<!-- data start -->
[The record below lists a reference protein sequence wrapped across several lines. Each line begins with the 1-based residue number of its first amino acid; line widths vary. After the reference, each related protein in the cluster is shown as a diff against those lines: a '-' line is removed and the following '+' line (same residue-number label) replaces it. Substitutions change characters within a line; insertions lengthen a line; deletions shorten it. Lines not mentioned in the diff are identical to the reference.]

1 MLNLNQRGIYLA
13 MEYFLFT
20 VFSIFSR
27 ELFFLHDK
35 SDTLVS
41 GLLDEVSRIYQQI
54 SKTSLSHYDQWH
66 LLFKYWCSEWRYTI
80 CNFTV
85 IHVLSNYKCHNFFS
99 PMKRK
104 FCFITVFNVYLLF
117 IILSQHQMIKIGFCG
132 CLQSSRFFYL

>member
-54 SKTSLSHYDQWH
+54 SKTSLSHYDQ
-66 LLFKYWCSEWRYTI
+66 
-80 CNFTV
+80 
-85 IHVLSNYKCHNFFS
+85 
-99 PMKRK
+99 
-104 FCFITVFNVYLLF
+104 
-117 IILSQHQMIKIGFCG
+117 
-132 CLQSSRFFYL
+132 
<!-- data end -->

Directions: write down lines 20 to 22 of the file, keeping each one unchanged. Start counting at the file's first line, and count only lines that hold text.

+66 
-80 CNFTV
+80 